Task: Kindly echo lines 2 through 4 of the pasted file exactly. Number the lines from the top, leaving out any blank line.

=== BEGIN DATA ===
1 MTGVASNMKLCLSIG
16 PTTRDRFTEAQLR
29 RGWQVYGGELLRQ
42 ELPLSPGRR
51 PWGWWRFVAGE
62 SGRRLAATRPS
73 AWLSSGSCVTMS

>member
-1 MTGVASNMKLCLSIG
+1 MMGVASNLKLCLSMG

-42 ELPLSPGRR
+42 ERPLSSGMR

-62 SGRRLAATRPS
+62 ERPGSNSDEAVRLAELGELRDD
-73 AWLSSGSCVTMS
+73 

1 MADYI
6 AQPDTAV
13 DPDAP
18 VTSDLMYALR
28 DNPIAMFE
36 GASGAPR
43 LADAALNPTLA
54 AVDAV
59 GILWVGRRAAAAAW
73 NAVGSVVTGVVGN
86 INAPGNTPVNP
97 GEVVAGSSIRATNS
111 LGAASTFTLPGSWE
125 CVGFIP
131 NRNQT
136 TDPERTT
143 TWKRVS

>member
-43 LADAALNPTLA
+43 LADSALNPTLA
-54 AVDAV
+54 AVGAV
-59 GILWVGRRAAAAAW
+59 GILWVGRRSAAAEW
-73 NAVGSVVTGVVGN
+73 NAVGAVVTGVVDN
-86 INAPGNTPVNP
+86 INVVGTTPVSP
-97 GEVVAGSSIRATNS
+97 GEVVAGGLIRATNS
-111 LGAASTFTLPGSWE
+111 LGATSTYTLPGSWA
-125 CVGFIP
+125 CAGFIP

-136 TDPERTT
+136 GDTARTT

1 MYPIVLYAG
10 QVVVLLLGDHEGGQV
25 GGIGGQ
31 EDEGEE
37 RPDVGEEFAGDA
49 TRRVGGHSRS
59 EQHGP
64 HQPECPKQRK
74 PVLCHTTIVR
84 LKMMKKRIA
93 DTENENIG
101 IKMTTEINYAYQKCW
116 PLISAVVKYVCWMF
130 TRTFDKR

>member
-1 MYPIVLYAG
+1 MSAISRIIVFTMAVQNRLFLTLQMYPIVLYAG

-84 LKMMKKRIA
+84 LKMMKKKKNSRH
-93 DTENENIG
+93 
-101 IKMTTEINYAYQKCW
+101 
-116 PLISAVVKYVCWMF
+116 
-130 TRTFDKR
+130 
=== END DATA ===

16 PTTRDRFTEAQLR
29 RGWQVYGGELLRQ
42 ELPLSPGRR